Go Back  PPRuNe Forums > Flight Deck Forums > Rumours & News
Reload this Page >

SWA1380 - diversion to KPHL after engine event

Rumours & News Reporting Points that may affect our jobs or lives as professional pilots. Also, items that may be of interest to professional pilots.

SWA1380 - diversion to KPHL after engine event

Old 20th Apr 2018, 21:57
  #321 (permalink)  
 
Join Date: Mar 2002
Location: Florida
Posts: 5,173
There is no substantial difference between an axial compressor, fan, and propeller. They all apply a rearward force on air, and therefore the air applies a forward force on the blade.
Agree until such time that it stops rotating about the eng drive shaft and moves purely in translation with some rotation about it's own CG thus altering the incident angle on the blade with the air. Then 5 milliseconds later it develops significant friction against the outer fan case structure and is guided by these forces at the tip which far outweigh any aero forces by many factors.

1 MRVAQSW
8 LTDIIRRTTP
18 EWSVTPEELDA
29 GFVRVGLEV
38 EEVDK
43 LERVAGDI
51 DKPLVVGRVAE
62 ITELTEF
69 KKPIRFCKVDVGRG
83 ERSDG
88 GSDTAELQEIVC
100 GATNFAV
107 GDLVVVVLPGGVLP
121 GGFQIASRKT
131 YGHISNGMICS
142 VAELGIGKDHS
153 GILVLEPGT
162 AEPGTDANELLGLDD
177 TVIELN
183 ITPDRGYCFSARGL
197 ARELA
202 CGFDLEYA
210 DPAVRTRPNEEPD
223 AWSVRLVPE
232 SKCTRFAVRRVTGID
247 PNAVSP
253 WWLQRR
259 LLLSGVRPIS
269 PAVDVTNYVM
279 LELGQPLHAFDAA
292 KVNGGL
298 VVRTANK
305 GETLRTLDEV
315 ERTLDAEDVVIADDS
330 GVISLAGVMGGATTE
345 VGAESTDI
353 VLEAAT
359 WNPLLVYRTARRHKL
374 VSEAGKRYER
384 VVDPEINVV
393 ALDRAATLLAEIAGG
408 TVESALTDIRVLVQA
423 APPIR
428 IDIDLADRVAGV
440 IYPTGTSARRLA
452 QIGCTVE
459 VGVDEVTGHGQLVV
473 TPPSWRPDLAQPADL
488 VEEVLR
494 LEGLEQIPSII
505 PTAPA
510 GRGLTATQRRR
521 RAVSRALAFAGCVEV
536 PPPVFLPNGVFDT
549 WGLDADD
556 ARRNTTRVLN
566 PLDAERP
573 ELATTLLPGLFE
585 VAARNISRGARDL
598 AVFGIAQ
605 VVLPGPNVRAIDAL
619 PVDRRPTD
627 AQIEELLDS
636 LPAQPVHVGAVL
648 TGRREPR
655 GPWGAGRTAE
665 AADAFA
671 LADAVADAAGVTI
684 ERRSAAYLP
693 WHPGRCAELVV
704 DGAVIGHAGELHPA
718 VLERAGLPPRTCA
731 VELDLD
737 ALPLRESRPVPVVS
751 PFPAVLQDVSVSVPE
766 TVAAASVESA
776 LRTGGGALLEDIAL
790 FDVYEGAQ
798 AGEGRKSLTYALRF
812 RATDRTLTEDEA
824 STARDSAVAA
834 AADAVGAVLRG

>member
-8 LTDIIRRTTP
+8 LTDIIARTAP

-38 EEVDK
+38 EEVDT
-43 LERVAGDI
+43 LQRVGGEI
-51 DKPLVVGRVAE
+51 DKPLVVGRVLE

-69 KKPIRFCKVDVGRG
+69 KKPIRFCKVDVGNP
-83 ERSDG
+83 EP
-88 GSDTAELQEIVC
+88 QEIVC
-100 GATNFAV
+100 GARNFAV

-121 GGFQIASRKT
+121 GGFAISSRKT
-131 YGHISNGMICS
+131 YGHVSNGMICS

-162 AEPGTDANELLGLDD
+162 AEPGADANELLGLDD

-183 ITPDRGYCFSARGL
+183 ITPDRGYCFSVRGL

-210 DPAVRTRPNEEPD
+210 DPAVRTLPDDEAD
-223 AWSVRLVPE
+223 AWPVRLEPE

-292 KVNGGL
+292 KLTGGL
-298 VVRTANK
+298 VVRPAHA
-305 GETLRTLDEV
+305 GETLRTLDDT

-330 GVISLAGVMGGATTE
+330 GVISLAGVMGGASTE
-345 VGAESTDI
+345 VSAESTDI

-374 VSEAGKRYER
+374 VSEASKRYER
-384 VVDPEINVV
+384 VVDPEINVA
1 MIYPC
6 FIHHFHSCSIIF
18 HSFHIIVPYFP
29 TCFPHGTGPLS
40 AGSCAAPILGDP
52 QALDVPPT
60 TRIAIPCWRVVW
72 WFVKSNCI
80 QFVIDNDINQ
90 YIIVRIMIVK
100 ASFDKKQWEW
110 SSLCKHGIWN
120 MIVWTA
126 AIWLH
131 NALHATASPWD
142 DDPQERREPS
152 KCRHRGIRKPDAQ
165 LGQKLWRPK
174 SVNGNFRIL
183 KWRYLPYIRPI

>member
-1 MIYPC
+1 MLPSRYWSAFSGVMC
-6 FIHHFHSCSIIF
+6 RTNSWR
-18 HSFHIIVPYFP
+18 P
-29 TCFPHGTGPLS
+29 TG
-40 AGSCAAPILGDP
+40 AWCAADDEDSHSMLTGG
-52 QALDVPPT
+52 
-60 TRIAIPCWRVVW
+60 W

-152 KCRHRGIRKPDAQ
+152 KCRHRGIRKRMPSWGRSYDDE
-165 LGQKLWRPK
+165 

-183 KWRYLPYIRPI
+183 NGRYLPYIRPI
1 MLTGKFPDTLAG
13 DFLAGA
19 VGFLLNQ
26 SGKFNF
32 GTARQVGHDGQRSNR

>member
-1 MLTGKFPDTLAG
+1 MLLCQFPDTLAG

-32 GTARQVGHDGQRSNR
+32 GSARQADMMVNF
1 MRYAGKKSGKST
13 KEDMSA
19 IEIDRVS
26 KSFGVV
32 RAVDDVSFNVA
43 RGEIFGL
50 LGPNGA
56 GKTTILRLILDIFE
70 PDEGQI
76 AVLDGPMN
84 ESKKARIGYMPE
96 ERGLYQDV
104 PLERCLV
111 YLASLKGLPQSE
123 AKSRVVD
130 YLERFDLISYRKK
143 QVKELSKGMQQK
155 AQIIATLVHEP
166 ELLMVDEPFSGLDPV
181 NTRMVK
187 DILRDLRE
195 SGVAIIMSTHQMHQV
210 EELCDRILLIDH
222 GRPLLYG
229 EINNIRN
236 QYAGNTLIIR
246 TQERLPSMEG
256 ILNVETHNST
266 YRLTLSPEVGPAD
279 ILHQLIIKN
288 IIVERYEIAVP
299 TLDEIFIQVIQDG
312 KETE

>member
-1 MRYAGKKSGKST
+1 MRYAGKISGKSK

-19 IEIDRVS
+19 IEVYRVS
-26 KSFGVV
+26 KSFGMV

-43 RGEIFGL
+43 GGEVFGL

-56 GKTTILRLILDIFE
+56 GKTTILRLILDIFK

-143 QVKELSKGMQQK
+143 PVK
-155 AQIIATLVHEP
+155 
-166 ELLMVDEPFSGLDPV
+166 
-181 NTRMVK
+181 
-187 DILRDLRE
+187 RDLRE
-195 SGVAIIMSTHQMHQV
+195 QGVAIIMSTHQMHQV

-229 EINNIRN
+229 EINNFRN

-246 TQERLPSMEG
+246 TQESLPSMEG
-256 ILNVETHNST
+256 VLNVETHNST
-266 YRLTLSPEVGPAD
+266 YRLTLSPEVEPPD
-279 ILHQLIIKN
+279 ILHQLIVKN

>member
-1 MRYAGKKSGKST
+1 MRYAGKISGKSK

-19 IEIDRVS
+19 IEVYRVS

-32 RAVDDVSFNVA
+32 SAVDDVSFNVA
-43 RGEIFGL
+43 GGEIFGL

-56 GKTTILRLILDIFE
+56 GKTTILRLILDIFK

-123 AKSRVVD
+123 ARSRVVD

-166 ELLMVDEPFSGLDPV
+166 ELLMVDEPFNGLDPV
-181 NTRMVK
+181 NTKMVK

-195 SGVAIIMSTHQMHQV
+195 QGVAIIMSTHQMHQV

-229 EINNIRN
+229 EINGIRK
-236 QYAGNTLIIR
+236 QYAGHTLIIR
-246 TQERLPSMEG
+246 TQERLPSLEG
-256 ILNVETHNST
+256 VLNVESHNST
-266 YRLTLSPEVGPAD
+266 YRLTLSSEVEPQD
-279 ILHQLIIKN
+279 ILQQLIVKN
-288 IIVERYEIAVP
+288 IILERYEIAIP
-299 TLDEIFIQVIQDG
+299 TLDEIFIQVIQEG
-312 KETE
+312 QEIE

lomapaseo is offline  
Old 20th Apr 2018, 22:04
  #322 (permalink)  
 
Join Date: Dec 2014
Location: United States
Posts: 105
Originally Posted by tdracer View Post
Knowing and having worked with the FAA for 2/3rds of my career, I'd bet pretty good money the AD's been sitting in someone's in-basket - forgotten - for several months. I'd bet even more money that the responsible person or persons will get nothing worse than a wrist slap.
Perhaps, but it also could be a result of the current administration's deregulation initiatives.
PastTense is offline  
Old 20th Apr 2018, 22:08
  #323 (permalink)  
 
Join Date: Dec 2016
Location: Manchester
Posts: 23